1. GuardianWynn
    Offline

    GuardianWynn Contributing Member Contributor

    Joined:
    Nov 12, 2014
    Messages:
    2,088
    Likes Received:
    672

    Showing a big bad in a series?

    Discussion in 'Plot Development' started by GuardianWynn, Jan 19, 2016.

    So, I got what I think is going to be a 5 book series. The true big bad is not in book 1.

    Actually, no hint to him is in book one. Some references to him are there once you know he exists.

    Book two doesn't have him either. But it does make it known he exists, by revealing the bad guy in this story is just a minion.

    Book 3 isn't fully defined yet, but it probably shouldn't include him. It isn't is not his time yet. Plot reasons place him in other places away from the MC, meaning this book probably won't even include his soldiers. I sort of hate stories that have the villain repeat his mistakes. Which why he isn't here. He sent a guy that tried, and failed. So he is regrouping and planning.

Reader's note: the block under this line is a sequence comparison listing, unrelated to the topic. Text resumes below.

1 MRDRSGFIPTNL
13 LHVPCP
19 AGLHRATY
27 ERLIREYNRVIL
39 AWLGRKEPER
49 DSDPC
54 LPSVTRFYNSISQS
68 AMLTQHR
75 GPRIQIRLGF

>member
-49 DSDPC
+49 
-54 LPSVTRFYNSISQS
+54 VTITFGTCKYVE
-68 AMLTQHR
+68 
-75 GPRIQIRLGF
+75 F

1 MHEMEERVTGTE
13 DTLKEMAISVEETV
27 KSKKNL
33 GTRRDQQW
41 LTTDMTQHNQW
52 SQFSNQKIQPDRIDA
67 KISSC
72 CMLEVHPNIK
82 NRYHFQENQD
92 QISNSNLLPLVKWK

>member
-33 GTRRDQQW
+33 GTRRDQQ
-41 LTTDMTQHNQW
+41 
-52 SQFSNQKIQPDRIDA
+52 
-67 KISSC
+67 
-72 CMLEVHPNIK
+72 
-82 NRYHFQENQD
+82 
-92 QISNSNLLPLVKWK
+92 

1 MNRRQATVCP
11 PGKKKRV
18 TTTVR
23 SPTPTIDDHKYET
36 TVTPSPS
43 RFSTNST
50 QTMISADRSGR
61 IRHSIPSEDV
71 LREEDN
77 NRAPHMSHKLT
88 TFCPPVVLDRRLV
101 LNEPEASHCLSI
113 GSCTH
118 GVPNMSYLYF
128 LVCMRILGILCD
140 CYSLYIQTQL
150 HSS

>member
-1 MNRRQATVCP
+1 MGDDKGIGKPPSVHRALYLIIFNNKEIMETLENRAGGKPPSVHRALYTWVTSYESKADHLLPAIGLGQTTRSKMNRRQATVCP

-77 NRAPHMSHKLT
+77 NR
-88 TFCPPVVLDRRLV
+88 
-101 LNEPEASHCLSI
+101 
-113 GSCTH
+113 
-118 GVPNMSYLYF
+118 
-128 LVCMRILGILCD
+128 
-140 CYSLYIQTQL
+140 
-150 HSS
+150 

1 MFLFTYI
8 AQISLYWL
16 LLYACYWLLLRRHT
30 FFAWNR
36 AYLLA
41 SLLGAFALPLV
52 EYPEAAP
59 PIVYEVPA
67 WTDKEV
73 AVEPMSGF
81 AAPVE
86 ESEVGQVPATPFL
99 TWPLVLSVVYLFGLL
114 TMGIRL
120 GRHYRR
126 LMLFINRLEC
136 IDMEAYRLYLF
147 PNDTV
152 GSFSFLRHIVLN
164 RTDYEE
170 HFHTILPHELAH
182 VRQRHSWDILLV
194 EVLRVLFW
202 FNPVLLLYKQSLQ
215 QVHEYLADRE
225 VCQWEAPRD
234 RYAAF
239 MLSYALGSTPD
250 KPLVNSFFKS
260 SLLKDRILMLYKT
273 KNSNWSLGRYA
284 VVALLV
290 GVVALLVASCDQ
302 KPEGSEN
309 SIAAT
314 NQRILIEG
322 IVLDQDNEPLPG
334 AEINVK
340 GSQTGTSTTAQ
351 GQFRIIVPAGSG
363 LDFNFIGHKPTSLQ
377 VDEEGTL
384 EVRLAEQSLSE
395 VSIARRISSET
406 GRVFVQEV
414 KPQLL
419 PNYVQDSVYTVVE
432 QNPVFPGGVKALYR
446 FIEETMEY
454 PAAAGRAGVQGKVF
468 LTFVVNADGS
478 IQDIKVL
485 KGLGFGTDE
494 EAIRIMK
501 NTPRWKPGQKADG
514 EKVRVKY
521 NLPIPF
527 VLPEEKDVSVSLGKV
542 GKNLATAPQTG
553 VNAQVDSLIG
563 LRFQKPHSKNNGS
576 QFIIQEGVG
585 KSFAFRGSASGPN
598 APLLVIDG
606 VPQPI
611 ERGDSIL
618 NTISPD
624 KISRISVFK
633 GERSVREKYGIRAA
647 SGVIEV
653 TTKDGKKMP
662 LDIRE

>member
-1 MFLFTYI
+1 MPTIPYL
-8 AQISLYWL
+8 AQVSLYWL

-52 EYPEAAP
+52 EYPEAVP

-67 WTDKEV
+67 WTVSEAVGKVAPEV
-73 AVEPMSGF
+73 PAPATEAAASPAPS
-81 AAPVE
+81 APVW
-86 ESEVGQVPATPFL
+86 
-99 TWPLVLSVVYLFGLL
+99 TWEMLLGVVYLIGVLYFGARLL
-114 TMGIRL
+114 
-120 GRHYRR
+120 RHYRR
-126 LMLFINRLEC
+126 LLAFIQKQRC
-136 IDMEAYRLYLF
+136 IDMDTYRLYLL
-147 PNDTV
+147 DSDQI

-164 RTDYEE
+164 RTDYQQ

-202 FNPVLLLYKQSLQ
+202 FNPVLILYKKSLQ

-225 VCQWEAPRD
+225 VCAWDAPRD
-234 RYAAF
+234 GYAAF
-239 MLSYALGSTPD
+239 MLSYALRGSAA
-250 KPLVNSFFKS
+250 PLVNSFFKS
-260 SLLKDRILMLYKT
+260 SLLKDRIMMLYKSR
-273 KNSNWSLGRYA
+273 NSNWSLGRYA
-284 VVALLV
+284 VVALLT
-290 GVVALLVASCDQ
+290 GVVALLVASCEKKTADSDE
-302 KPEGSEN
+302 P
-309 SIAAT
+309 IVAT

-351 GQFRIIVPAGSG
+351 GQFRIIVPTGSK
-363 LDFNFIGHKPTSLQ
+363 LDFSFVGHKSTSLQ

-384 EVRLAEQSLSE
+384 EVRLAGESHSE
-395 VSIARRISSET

Book 4. Bad guys new plan. Pushing the heroes to their limit. But they again win. So at the end of this book, or the beginning of the next. He comes down himself. 2 attempts, that was it. The king has come down to deal with this.

    Book 5. Well, obvious?

    A friend suggested that book 3 should include some screen time of the big bad. Even if it didn't connect to the plot. If it was a prologue, or randomly in there or whatever. He thinks the book should at some point cut to the bad guy so that the audience has something to think of when they think about what he is or can do.

    What do you guys think?
     
  2. HistoricalScience
    Offline

    HistoricalScience Active Member

    Joined:
    Dec 3, 2015
    Messages:
    198
    Likes Received:
    160